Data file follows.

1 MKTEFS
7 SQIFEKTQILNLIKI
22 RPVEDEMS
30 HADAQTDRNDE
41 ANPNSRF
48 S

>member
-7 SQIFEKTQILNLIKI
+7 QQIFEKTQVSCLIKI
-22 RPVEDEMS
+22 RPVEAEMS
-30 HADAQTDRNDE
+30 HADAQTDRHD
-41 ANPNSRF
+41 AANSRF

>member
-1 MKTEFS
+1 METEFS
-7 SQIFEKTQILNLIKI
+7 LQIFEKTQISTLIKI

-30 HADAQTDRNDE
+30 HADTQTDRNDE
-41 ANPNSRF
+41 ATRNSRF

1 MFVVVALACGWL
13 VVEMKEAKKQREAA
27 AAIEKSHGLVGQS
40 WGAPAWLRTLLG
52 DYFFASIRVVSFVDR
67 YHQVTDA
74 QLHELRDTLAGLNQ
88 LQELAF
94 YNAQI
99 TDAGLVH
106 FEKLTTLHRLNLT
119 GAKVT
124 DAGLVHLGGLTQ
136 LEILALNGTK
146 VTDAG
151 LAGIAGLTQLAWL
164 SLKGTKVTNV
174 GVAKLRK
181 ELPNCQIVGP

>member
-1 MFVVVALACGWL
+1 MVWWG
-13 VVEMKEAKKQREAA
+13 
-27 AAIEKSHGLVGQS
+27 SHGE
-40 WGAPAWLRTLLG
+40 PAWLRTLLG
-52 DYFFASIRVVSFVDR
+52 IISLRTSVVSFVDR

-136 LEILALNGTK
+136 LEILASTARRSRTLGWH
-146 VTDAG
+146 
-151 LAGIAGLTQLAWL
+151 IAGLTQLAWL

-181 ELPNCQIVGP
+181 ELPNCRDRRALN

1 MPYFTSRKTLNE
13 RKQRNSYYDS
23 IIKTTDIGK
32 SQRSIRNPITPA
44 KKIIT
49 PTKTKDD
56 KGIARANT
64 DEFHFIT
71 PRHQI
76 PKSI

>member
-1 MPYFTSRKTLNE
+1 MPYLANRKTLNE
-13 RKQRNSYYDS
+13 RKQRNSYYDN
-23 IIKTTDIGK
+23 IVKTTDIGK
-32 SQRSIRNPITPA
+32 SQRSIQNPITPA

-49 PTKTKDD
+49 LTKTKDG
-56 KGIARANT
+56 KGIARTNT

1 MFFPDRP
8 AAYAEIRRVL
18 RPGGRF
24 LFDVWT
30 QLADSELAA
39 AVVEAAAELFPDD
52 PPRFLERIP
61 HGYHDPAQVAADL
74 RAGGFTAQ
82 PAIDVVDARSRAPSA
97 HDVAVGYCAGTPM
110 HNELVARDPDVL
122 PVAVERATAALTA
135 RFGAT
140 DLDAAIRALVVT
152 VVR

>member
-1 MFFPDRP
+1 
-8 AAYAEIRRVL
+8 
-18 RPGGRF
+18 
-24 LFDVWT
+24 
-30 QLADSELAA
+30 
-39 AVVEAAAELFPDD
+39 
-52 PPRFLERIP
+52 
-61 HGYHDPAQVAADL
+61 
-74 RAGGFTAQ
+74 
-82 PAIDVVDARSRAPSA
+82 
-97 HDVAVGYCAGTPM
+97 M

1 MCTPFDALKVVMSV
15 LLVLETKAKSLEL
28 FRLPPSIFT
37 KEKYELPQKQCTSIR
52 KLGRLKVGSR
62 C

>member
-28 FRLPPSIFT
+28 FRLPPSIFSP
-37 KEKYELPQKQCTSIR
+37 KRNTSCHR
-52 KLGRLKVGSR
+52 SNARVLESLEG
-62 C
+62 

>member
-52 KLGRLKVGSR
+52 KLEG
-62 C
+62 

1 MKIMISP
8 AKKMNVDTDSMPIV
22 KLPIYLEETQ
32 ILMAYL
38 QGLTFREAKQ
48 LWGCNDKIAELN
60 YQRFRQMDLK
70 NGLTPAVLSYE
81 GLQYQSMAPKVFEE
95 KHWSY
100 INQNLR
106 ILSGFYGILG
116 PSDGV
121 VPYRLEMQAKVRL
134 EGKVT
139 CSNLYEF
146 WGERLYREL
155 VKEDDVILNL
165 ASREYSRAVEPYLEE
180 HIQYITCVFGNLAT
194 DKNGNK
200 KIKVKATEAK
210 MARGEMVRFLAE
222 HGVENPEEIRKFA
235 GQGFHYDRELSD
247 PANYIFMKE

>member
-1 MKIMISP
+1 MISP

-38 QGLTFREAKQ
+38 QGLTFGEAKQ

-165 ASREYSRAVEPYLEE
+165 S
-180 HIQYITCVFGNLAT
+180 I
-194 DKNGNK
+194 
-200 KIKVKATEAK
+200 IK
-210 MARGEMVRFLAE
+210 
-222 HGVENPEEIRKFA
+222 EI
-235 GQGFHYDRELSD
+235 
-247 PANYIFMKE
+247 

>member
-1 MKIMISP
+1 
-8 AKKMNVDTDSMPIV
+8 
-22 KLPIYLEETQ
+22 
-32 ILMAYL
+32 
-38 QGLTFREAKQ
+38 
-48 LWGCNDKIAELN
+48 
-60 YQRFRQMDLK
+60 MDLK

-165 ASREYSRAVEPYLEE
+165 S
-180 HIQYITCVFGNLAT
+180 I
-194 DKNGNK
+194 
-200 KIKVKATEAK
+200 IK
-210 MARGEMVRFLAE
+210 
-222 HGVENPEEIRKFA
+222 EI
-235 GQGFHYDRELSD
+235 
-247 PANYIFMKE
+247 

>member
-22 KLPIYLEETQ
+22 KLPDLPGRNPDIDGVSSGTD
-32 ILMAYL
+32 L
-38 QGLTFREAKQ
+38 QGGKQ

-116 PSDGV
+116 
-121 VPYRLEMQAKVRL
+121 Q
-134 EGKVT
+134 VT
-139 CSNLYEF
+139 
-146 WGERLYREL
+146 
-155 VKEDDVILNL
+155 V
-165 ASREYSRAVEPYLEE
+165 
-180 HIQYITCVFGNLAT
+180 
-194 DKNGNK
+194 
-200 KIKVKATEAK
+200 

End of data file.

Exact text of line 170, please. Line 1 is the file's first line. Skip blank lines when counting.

247 PANYIFMKE